Review by Hazel Henderson
Both of these books are excellent accounts of the 2008-2009 financial meltdown – from different and complementary perspectives. Barry Ritholtz is an irreverent Wall Street insider with a bare knuckles critique of the “idiotic” bankers and other big players who brought down the system. Les Leopold’s clear account of why we allowed the
financial sector to run amok is from the perspective of the public sector, labor unions and NGOs. Both authors come up with the most likely ways to return finance to its limited role as servicing the real Main Street productive sectors.
There is a window of opportunity today for the needed re-structuring and downsizing of financial sectors worldwide.
Leopold advocates 1% fees on all financial transactions, starting with $4 trillion of daily currency trading as I have advocated for over 15 years (see, for example, the Foreign Exchange Transaction Reporting System (FXTRS) and my Building a Win-Win World (1996).
Many other sensible reforms are outlined by both authors, from Leopold’s call for increasing the minimum wage and linking it to inflation, strengthening unions, and passing the Employee Free Choice Act. Ritholtz’s ideas are mostly gleaned from his Wall Street friends, the best of which are additional financing of renewable energy and a new GI Bill of $50,000 for all service people on active duty to buy houses or for other self-development purposes. Leopold’s best idea is assessing all financial firms with a small (below 1%) premium to insure against the structural instabilities of even well-regulated financial markets.
These authors assess the endemic instabilities of financial markets which have been documented by the succession of booms, busts, recessions and panics over hundreds of years. Experts from John Maynard Keynes and Hyman Minsky to contemporary accounts by Nassim Nicholas Taleb in The Black Swan (2007) and Richard Bookstaber in A Demon of Our Own Design (2007) have driven the point home: markets are neither efficient nor rational and the “invisible hand” described by Adam Smith in his Wealth of Nations (1776) is a myth. Barry Ritholtz’s Bailout Nation provides a witty and devastating look from the inside.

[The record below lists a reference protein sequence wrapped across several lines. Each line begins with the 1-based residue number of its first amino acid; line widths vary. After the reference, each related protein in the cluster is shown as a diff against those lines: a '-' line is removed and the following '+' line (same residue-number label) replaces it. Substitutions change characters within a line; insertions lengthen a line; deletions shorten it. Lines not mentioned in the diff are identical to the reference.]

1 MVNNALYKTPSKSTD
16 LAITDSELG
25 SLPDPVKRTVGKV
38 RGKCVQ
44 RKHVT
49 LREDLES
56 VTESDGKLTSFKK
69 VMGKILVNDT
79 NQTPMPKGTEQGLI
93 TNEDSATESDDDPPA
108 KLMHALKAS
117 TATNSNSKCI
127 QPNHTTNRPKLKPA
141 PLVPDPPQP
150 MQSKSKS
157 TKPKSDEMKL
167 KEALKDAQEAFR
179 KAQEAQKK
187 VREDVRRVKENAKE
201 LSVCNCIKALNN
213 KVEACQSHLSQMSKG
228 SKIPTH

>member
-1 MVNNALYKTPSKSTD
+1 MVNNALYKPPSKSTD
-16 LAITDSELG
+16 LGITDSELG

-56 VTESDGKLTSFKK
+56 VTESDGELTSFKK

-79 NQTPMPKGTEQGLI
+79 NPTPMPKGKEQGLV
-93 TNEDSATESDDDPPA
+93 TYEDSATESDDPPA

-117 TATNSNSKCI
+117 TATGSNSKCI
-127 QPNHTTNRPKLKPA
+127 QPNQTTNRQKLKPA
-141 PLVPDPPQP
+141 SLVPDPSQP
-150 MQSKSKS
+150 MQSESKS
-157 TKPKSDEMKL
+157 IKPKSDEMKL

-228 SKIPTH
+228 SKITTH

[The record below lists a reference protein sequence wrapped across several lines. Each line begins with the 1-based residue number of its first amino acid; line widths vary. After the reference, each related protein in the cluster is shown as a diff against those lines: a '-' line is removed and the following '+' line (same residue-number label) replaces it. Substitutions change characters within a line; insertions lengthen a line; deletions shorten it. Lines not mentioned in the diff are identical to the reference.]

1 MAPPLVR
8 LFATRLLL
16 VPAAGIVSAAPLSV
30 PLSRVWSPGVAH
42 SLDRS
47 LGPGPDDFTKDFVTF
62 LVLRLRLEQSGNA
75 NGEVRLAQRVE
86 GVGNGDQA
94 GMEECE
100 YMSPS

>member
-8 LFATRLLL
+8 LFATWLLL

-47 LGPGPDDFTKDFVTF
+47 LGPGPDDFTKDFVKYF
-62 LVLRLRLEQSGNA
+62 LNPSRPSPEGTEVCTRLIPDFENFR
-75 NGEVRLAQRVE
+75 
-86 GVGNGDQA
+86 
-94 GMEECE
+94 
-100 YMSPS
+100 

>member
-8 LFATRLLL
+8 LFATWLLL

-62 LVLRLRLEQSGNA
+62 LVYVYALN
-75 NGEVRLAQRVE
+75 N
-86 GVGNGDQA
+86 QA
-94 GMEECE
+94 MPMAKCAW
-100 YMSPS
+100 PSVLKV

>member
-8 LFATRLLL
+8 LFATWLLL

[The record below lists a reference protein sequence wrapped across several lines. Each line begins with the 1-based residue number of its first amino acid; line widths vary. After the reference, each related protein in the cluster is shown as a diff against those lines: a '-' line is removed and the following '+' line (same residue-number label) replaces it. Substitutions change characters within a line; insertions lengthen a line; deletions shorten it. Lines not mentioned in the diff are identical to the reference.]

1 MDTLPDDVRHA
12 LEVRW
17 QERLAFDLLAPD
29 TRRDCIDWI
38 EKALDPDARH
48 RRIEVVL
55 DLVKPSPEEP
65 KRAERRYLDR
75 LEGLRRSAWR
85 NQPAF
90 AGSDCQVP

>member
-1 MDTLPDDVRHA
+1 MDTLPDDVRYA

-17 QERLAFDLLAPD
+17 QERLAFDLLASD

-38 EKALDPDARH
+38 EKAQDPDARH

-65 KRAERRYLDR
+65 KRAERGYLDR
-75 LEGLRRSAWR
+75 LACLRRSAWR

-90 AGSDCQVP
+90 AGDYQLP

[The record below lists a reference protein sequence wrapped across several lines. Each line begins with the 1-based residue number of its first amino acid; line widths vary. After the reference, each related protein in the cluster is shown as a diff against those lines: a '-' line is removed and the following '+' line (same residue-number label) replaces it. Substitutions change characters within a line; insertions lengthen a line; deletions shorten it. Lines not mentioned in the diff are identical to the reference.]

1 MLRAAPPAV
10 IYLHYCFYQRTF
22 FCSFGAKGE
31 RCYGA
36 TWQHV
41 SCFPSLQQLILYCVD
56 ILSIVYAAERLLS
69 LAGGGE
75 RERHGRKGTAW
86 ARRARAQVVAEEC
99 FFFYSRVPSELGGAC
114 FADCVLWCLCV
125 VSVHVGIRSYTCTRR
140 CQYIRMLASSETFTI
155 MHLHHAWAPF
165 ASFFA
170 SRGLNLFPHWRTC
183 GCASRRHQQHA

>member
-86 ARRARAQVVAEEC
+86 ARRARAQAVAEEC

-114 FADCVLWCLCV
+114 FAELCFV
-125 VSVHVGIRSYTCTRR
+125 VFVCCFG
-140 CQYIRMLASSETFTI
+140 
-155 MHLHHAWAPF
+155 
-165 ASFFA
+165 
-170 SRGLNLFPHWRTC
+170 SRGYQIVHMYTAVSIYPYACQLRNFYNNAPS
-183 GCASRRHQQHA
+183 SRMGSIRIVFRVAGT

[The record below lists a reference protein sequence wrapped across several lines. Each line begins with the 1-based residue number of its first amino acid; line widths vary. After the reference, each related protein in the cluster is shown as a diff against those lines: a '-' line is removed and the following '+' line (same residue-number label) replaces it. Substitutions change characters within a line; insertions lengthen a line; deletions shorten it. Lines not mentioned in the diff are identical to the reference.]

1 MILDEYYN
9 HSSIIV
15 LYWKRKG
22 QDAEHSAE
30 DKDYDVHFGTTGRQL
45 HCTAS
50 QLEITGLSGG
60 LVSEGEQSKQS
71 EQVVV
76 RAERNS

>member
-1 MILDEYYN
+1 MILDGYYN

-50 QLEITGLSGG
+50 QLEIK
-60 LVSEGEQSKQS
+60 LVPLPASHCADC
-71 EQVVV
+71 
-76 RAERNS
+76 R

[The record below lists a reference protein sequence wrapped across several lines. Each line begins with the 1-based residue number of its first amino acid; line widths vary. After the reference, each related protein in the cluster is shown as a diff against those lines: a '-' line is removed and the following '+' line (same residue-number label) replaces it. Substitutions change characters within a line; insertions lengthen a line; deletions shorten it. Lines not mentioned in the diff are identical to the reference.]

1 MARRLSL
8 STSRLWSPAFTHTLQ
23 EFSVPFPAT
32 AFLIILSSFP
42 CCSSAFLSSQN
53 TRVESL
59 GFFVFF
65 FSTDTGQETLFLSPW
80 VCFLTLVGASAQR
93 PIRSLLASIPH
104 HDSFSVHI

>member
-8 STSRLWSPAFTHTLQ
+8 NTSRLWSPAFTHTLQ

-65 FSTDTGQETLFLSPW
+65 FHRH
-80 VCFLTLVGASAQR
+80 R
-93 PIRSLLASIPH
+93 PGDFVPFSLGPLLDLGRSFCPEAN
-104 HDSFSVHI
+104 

Leopold is equally knowledgeable but focuses on how states, municipalities and school boards were duped by Wall Street con artists. Ritholtz is clearer about facing up to the problems of the Obama Administration’s own links to Wall Street (his presidential campaign received many hundreds of thousands of dollars from the top companies who caused the financial crisis). Both warn about how we need to watch all the Goldman Sachs insiders throughout the Treasury Department and its Secretary Timothy Geithner, former president of the New York Federal Reserve, a private company registered in Delaware. Ritholtz targets former hedge fund executive Larry Summers, who was Bill Clinton’s Treasury Secretary and helped create the financial crisis and the credit default swap mess (see my “Come Clean Larry Summers“). Both single out the heroism of Brooksley Born and her warnings in the 1990s about derivatives, as chair of the Commodities Futures Trading Commission (CFTC). Leopold does not delve into the fundamental problems in the way our money is created as debt by banks out of thin air in the fractional reserve banking system. Ritholtz covers this key issue well. Fairer money-creation and credit-allocation are also essential reforms (see Reforming Global Finance).
These books are essential reading and I recommend them both highly. The next developments will come from the UN General Assembly and how it acts on its Stiglitz Commission recommendations – among others, for a new global reserve currency to replace the US dollar. We will continue to report and analyze these developments.
Hazel Henderson is author of Ethical Markets: Growing the Green Economy (Chelsea Green 2006) and eight other books. She is founder and president of Ethical Markets Media, a renowned futurist and alternative economist. She co-developed the Calvert-Henderson Quality of Life Indicators, regularly updated at www.calvert-henderson.com. She is a syndicated columnist for IPS and posts commentary and analysis at www.ethicalmarkets.com and www.ethicalmarkets.tv.